Judaism in America

Judaism in America

Author: Marc Lee Raphael
Publisher: Columbia University Press
ISBN: 0231512449
Pages: 256
Year: 2005-12-20
Jews have been a religious and cultural presence in America since the colonial era, and the community of Jews in the United States today—some six million people—continues to make a significant contribution to the American religious landscape. Emphasizing developments in American Judaism in the last quarter century among active participants in Jewish worship, this book provides both a look back into the 350-year history of Judaic life and a well-crafted portrait of a multifaceted tradition today. Combining extensive research into synagogue archival records and secondary sources as well as interviews and observations of worship services at more than a hundred Jewish congregations across the country, Raphael's study distinguishes itself as both a history of the Judaic tradition and a witness to the vitality and variety of contemporary American Judaic life. Beginning with a chapter on beliefs, festivals, and life-cycle events, both traditional and non-traditional, and an explanation of the enormous variation in practice, Raphael then explores Jewish history in America, from the arrival of the first Jews to the present, highlighting the emergence and development of the four branches: Orthodox, Conservative, Reconstructionist, and Reform. After documenting the considerable variety among the branches, the book addresses issues of some controversy, notably spirituality, conversion, homosexuality, Jewish education, synagogue architecture, and the relationship to Israel. Raphael turns next to a discussion of eight American Jews whose thoughts and/or activities made a huge impact on American Judaism. The final chapter focuses on the return to tradition in every branch of Judaism and examines prospects for the future.
Jewish Roots in Southern Soil

Jewish Roots in Southern Soil

Author: Marcie Cohen Ferris, Mark I. Greenberg
Publisher: UPNE
ISBN: 1584655895
Pages: 368
Year: 2006
A lively look at southern Jewish history and culture.
Response to Modernity

Response to Modernity

Author: Michael A. Meyer
Publisher: Wayne State University Press
ISBN: 0814337554
Pages: 494
Year: 1995-04-01
The movement for religious reform in modern Judaism represents one of the most significant phenomena in Jewish history during the last two hundred years. It introduced new theological conceptions and innovations in liturgy and religious practice that affected millions of Jews, first in central and Western Europe and later in the United States. Today Reform Judaism is one of the three major branches of Jewish faith. Bringing to life the ideas, issues, and personalities that have helped to shape modern Jewry, Response to Modernity offers a comprehensive and balanced history of the Reform Movement, tracing its changing configuration and self-understanding from the beginnings of modernization in late 18th century Jewish thought and practice through Reform's American renewal in the 1970s.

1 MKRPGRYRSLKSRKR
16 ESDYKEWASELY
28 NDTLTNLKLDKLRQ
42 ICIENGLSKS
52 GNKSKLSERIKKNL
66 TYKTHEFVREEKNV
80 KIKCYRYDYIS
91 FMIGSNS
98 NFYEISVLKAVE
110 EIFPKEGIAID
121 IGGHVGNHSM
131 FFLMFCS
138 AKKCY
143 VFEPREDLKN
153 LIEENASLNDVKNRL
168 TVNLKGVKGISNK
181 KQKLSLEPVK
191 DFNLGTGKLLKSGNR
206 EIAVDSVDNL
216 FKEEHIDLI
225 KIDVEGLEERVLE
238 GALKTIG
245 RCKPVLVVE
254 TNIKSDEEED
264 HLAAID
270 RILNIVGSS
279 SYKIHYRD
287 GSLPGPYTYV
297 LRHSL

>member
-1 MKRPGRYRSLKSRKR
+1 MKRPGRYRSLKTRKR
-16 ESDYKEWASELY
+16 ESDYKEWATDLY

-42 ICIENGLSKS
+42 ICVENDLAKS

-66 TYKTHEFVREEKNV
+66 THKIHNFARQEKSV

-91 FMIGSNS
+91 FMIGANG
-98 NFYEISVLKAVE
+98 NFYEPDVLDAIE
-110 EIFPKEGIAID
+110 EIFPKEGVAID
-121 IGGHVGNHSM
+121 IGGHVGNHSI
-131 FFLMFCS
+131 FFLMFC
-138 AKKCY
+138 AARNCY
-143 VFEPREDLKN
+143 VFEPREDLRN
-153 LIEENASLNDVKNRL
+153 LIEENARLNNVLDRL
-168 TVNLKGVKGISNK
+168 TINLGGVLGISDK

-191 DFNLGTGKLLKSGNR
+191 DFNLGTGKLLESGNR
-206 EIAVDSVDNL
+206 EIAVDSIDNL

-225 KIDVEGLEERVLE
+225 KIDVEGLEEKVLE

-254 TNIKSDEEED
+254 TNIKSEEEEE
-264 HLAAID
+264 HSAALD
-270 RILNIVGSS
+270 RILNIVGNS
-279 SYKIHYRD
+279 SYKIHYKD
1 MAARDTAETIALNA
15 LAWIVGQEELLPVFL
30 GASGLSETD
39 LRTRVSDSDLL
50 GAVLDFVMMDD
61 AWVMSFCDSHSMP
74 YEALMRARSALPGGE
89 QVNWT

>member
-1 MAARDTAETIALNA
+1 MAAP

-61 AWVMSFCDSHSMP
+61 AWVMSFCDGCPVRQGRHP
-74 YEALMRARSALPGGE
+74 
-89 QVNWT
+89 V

The Star and the Stripes

The Star and the Stripes

Author: Michael N. Barnett
Publisher: Princeton University Press
ISBN: 1400880602
Pages: 368
Year: 2016-03-15
How do American Jews envision their role in the world? Are they tribal—a people whose obligations extend solely to their own? Or are they prophetic—a light unto nations, working to repair the world? The Star and the Stripes is an original, provocative interpretation of the effects of these worldviews on the foreign policy beliefs of American Jews since the nineteenth century. Michael Barnett argues that it all begins with the political identity of American Jews. As Jews, they are committed to their people's survival. As Americans, they identify with, and believe their survival depends on, the American principles of liberalism, religious freedom, and pluralism. This identity and search for inclusion form a political theology of prophetic Judaism that emphasizes the historic mission of Jews to help create a world of peace and justice. The political theology of prophetic Judaism accounts for two enduring features of the foreign policy beliefs of American Jews. They exhibit a cosmopolitan sensibility, advocating on behalf of human rights, humanitarianism, and international law and organizations. They also are suspicious of nationalism—including their own. Contrary to the conventional wisdom that American Jews are natural-born Jewish nationalists, Barnett charts a long history of ambivalence; this ambivalence connects their early rejection of Zionism with the current debate regarding their attachment to Israel. And, Barnett contends, this growing ambivalence also explains the rising popularity of humanitarian and social justice movements among American Jews. Rooted in the understanding of how history shapes a political community's sense of the world, The Star and the Stripes is a bold reading of the past, present, and possible future foreign policies of American Jews.